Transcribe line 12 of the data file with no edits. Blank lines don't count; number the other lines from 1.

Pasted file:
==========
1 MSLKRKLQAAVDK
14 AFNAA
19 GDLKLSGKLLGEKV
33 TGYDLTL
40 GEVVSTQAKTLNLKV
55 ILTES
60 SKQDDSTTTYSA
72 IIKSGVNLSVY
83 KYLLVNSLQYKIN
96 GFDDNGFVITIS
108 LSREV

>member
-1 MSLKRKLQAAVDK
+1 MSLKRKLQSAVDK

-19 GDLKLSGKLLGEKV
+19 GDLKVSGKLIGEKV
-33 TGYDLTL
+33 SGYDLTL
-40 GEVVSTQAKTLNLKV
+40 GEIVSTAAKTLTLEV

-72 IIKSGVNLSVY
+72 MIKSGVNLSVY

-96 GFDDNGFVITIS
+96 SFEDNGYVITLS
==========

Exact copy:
>member